Using the publications from one major scientific journal, the visualization allows the the reader to explore animal species organized taxonomically and by number of publications where the species is mentioned. Using research publications as a lens through which we can explore scientific methods of inquiry, this piece visualizes not only the species which receive the most attention from humans but also those which may be least understood.
Child Marriages and the Gender Gap
Created for the 2016 UNDP Africa Human Development Report, this project explores the relationship between the percentage of women between the ages of 20 and 24 who were married before the age of 18 in select African countries, and how this percentage compares to the UNDP's Human Development Index (HDI).
Productivity Differences Between Male & Female Farmers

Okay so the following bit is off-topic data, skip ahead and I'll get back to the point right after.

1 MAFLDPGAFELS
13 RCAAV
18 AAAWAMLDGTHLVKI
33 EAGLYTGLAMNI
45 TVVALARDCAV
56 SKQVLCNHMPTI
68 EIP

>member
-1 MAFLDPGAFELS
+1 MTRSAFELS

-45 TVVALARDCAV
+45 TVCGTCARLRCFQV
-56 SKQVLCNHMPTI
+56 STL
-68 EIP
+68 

Created for the 2016 UNDP Africa Human Development Report, this visualization explores the gender gap in agricultural productivity across six countries that account for more than 40% of sub-Saharan Africa's population.
A map of the AA meetings in Manhattan held from now until 4AM the next day. Built using data scraped from meetings.nyintergroup.org as part of my Data Structures class at Parsons.
This project aims to explore the the diversity of coral species that are considered threatened or endangered. The visualization allows the user to click through the hierarchical taxonomic branches and investigate the breadth and depth of vulnerability within the world's coral population.
A visualization of real-time sensor data from Swale, a floating food forest on a barge in NYC. The website also serves the online home for the accompanying installation entitled "Archive of the Ecological Future".
currently in progress
This project visualizes the results of a sentiment analysis performed on Oliver Sacks' final essay Sabbath, published in the New York Times before his death in 2015. The project displays each word as red or green depending on whether it was considered positive or negative, and as the story is told older words fade away, leaving only the traces of color signifying more general tones within the piece.